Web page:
After publishing for nearly seven years as Hog River Journal, we begin our eighth year of publication with our second issue under our new name, Connecticut Explored. The new name better reflects our mission to uncover and discover the Connecticut story–statewide. Every issue, I learn something that enriches my life and deepens my appreciation for our state.
We are “mad for moderns” in our current issue! We may be the land of steady habits, but Connecticut was a hot bed of innovation in architecture in the 20th century. We thank the Connecticut Commission on Culture & Tourism for sponsoring the issue and for the editorial leadership of the issue by Mary Donohue of the Commission.
In this issue, Mary also writes for us on one of her passions, roadside architecture, in “A Hip Road Trip”. It’s all about the treasure trove of mid-century roadside architecture still to be found on the Berlin Turnpike. Connecticut’s star turn in film is the subject of Wesleyan professor Jeanine Basinger’s story. You’ll want the issue alone for its film stills of Paul Newman and Joanne Woodward, Troy Donohue, and Cary Grant—all on location in Connecticut! Hartford Courant columnist Tom Condon talks about one piece of mid-century infrastructure (I-84) that might just need to come down in order to “reunite” Hartford; and you’ll hear from Glass House-architect Philip Johnson in his own words in revealing excerpts I’ve selected from Yale dean Robert A. M. Stern’s new book The Philip Johnson Tapes. PLUS—the issue’s photo essay features 14 of the best examples of modern architecture in Connecticut!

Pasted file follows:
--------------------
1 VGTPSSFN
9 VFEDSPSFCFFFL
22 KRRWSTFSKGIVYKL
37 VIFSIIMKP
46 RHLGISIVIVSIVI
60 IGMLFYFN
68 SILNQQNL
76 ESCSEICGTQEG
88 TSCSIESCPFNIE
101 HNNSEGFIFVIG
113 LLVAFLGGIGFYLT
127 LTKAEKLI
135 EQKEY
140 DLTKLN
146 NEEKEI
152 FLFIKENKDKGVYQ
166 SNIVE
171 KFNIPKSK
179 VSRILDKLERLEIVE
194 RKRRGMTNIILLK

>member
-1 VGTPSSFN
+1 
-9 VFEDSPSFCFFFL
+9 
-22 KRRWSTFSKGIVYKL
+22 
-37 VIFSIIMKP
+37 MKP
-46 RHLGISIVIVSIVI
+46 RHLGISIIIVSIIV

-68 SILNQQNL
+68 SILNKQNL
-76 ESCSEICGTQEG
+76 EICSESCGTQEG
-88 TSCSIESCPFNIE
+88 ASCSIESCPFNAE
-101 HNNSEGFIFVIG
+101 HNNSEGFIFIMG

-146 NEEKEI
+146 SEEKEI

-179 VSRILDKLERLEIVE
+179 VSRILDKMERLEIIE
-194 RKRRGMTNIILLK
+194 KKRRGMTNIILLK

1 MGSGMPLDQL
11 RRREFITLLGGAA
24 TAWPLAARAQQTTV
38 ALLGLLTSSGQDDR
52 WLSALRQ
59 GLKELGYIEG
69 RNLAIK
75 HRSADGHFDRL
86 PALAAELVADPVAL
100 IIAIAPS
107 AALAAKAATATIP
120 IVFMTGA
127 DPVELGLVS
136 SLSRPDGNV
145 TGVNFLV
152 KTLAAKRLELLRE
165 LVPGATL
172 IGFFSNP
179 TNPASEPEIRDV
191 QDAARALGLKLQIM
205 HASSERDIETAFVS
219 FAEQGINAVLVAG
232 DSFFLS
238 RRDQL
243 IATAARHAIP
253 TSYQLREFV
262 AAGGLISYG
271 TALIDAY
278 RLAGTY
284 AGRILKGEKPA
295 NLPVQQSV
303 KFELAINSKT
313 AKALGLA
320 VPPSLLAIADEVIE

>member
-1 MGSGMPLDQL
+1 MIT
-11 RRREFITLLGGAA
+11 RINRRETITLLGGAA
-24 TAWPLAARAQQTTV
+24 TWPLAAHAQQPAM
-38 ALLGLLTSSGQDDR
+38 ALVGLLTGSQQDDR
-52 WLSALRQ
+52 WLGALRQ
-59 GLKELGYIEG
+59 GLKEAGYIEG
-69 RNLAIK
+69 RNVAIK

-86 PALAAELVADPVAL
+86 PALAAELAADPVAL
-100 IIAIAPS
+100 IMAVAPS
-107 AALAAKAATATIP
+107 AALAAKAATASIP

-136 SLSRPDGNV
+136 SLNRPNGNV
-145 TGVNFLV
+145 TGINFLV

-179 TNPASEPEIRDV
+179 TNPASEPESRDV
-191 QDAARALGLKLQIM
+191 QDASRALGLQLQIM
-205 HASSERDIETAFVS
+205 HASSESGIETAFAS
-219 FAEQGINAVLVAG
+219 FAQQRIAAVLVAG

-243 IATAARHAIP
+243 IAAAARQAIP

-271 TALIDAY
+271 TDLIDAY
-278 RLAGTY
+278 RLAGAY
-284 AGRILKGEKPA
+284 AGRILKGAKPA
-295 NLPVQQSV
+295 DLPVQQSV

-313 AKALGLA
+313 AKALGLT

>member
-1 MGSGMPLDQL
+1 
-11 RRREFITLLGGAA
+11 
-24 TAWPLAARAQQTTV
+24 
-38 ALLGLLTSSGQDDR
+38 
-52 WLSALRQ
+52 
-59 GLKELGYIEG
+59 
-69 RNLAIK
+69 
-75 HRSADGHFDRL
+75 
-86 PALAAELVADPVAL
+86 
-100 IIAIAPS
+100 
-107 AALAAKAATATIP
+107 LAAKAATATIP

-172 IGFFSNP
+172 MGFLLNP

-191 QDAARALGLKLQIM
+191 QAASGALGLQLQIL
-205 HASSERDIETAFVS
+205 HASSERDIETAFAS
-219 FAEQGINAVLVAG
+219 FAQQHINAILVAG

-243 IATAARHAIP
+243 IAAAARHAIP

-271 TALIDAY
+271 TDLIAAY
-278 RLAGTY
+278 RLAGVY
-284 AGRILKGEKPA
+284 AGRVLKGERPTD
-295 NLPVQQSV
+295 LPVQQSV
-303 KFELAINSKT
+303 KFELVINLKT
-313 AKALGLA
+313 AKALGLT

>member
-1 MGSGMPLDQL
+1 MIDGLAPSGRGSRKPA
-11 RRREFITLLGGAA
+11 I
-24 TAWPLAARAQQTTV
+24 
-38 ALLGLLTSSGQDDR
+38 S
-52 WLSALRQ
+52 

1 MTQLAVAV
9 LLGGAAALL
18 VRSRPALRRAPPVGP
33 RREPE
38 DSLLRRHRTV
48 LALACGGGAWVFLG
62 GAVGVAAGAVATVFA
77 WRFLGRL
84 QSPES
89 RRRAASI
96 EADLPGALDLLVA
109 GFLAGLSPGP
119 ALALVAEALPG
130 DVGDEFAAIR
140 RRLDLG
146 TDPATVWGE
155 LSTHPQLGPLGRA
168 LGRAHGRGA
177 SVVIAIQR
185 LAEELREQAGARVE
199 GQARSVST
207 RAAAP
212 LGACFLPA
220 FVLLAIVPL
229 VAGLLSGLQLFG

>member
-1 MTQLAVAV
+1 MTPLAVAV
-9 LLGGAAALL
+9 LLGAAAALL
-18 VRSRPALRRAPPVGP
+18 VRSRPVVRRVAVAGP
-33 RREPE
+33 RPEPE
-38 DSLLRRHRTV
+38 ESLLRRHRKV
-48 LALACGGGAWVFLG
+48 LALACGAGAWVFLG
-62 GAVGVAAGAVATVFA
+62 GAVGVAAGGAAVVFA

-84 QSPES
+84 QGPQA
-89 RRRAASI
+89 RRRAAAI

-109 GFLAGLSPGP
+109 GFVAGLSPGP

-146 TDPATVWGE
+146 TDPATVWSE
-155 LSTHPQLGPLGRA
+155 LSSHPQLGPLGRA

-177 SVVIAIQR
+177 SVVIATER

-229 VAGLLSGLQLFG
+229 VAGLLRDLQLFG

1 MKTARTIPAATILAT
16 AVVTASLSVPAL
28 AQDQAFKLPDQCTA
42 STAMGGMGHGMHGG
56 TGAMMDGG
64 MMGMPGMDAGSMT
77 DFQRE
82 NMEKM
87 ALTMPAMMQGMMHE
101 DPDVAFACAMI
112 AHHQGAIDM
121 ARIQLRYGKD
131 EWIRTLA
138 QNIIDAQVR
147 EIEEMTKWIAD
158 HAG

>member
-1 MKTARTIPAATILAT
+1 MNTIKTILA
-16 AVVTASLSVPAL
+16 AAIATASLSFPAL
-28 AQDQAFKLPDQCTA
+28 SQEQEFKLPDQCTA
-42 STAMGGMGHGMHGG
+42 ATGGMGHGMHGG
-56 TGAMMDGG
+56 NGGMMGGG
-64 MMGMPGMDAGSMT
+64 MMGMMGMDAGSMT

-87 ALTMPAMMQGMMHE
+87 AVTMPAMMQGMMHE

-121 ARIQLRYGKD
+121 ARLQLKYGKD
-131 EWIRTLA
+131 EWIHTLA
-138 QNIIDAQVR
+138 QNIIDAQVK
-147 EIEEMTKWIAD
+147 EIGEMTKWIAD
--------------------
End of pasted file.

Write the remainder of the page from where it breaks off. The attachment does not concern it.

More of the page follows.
What’s up next? For Spring, we’re exploring how Connecticans have faced personal, economic, and political hardships in times past, including how the citizens of Seymour pulled together to help one another during the early years of the Depression; how the Peter Paul candy company of Naugatuck actually succeeded during the Depression; the role of Connecticut’s smugglers during the French & Indian War; the struggles of Connecticut’s first female lawyer, Mary Hall; and more.
I invite you to join me by subscribing.
Begin your exploration of Connecticut history today. You’ll enjoy one good story after another!